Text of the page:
Coming back home.

No one can say I didn’t try, almost a year I have tried to work with Windows 10 on my desktop machine. This has been, if nothing else, and interesting and valuable experience. In January of this year I decided to re-try windows after quite a considerable period of absence. Windows 10 looked robust and fairly secure and, at the time, there was a good deal for 1TB of cloud storage and Office 365.

Initially I found I was impressed. Windows 10 is the best version of windows I have seen and its security was fairly good. I enjoyed working with Office and particularly liked One-note, which I will miss now that I have left. However, after an initial pleasant surprise the problems started to show themselves again. To do many basic tasks you have to buy proprietary software and I found this a difficult step after years in the open source environment. This software often seemed determined to keep you stuck with it, your data locked into their programmes,  and not at all keen to encourage sharing with other systems.

But, the biggest problem I had, by far, was how opaque the system is. If there is any problem it is difficult to get into the innards of the system and correct it. It seems to actively discourage you from tinkering. While the hand-holding is nice when you have a simple issue it is an impediment when you want to do any real work. This feeling is compounded when you try and search for any solutions to problems. I was used to the linux community and it was shock to find that any query (e.g. find printer driver, how to handle ebooks, etc) lead to one facing a slew of sites trying to sell you services and products. Many of these sites are also very keen to  capture your personal details and seem to be a source for much malware. There is little active help. I was used to finding lots of “howto” articles or forum posts as to how to fix problems. I was also used to getting offers of assistance and help gratis from other users. I discovered that when I used linux I was part of an active cooperating community. When I had problems people would reach out to help rather than reach for your wallet.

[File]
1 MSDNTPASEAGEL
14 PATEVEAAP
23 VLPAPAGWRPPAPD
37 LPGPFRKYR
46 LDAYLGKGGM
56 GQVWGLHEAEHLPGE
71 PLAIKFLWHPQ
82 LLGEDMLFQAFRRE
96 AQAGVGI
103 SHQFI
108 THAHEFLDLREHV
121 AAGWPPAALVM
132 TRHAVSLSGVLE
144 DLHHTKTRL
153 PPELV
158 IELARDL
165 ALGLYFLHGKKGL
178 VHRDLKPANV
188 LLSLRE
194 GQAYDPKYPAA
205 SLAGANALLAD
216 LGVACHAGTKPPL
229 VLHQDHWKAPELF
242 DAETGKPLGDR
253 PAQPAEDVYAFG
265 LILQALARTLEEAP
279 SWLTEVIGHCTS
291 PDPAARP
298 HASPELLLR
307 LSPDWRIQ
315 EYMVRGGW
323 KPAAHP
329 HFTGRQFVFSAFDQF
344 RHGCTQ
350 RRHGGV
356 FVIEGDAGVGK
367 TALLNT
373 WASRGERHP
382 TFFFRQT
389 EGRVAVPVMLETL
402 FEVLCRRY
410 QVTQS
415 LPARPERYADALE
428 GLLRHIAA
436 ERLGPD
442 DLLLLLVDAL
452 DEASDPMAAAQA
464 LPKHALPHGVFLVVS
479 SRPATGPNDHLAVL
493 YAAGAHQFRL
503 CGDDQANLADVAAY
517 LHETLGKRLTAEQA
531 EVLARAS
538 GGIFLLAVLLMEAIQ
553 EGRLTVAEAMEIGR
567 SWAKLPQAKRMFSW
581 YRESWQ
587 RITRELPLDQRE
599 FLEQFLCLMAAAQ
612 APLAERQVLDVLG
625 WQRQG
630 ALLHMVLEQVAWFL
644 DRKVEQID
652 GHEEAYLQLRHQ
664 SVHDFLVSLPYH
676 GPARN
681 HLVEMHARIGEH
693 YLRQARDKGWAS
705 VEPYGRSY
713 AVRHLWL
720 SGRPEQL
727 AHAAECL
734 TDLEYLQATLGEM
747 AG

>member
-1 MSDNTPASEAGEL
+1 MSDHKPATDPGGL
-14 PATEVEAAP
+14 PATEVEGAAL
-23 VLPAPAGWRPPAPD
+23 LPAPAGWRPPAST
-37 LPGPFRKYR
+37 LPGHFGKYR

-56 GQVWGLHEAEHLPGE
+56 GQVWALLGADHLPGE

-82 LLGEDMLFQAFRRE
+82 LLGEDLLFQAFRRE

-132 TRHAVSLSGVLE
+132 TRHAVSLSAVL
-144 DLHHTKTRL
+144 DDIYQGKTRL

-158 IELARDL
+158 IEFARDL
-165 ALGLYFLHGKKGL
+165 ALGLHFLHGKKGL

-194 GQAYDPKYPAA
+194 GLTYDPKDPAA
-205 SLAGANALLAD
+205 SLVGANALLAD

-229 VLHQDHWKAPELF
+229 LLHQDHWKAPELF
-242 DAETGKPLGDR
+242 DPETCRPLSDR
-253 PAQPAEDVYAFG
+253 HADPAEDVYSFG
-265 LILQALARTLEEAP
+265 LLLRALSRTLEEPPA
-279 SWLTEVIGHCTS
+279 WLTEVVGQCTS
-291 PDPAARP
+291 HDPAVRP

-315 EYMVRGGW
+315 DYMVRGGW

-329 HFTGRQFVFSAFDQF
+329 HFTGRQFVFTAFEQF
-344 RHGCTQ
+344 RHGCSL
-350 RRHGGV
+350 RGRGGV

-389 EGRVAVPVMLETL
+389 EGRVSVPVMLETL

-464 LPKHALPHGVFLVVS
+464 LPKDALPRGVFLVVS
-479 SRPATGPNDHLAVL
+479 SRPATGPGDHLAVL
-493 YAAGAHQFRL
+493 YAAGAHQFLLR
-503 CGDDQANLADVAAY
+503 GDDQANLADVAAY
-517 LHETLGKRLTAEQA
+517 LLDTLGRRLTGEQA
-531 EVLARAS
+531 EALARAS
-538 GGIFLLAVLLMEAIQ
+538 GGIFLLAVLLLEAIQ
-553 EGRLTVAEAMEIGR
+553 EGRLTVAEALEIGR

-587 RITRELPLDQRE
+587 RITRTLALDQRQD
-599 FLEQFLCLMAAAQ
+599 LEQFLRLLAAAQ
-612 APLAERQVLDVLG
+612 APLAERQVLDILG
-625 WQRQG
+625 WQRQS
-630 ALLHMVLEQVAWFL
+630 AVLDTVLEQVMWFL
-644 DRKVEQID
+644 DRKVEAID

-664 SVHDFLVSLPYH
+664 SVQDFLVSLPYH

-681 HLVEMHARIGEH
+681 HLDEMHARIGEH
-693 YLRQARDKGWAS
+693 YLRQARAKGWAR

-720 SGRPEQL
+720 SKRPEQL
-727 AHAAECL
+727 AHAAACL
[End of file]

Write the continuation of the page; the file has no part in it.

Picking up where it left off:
The final straw came over the last two months.In October the annual upgrade by windows caused me problems and I lost some data. I had backed up most of my work but I did loose a little. There was quite a while until this upgrade was usable and safe.  Then yesterday Microsoft’s activating servers started to run awry and my machine glibly informed me that my copy of windows was not activated and inauthentic. Microsoft hopes to have these glitches sorted out soon but it hardly inspires confidence. It is further unsettling as there is no escape route from Windows. If Ubuntu gives me problems I can flit sideways to Fedora or Suse with no negative consequence (apart for the loss of some time), with Windows I feel a hostage to Microsoft’s plans.

Therefore, after yesterday’s problems I switched my machine back to Ubuntu. I was pleased to find a simple installation that took less than an hour, needed less than half a dozen mouse clicks on my part, and ran flawlessly. After setting up my cloud services and installing my basic programs (free naturally) I was back to a fully functioning, fast and responsive, system by the end of the evening.

I must admit that I will still miss One-note; while I can use it via the web client this is not full-featured. Also, although I find google drive better than one-drive in how it handles syncing and files (especially photos) I still have reservations on being tied to Google. I worry that Google makes its money through advertising, as opposed to hardware, and therefore is more likely to see my data as an asset for itself than might any other company (for example Microsoft). Google’s actions this last year have also not inspired me that they are still living up to their old motto of “Don’t be evil“, or even their new one of “Do the right thing“, as they have taken some very suspect steps in recent months. So my next step is to explore alternative cloud providers. Now that I am back in the open-source world I want to free myself, and my data,  as much as possible and not be caught up in proprietary chains.

I don’t want to give the impression that Windows 10 was a poor operating system, it is very good in many, many ways but it still falls short compared to a modern linux system for ease of use, speed,  usefulness and  intuitiveness. It also lacks a supportive and helpful community which should have grown up around it. I don’t think I’ll be drawn back.

img_20181109_1924208360748745063584259.jpg
Hens and sheep pondering whether autumn has passed and winter is here

 

4 thoughts on “Coming back home.

    1. That may be one of the better ways to do it. We used to have a dedicated server but as we have shrunk down it has gone. However, a neighbour has just discarded a whole pile of hardware that looks as if it might be interesting to fire up and see if we can use it

      Liked by 1 person

      1. I recently had to replace a fan on my server, it was only then that I realised that it was manufactured back in 2007! And my better half always asks me why I don’t get rid of the pile of old kit that gathers dust on the corner of the cellar 🙂

        Liked by 1 person

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